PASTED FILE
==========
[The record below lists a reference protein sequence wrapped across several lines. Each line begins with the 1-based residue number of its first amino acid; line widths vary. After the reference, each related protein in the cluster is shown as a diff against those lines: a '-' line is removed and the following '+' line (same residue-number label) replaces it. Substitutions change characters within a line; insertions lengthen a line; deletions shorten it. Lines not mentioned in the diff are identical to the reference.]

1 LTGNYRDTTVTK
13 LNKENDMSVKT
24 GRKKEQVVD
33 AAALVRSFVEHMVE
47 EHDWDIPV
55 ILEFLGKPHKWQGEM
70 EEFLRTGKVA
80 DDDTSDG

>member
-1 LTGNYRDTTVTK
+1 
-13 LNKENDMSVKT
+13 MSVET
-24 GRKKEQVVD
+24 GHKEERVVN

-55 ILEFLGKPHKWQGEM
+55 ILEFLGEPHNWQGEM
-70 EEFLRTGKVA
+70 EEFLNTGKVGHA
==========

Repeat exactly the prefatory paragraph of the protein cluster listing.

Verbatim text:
[The record below lists a reference protein sequence wrapped across several lines. Each line begins with the 1-based residue number of its first amino acid; line widths vary. After the reference, each related protein in the cluster is shown as a diff against those lines: a '-' line is removed and the following '+' line (same residue-number label) replaces it. Substitutions change characters within a line; insertions lengthen a line; deletions shorten it. Lines not mentioned in the diff are identical to the reference.]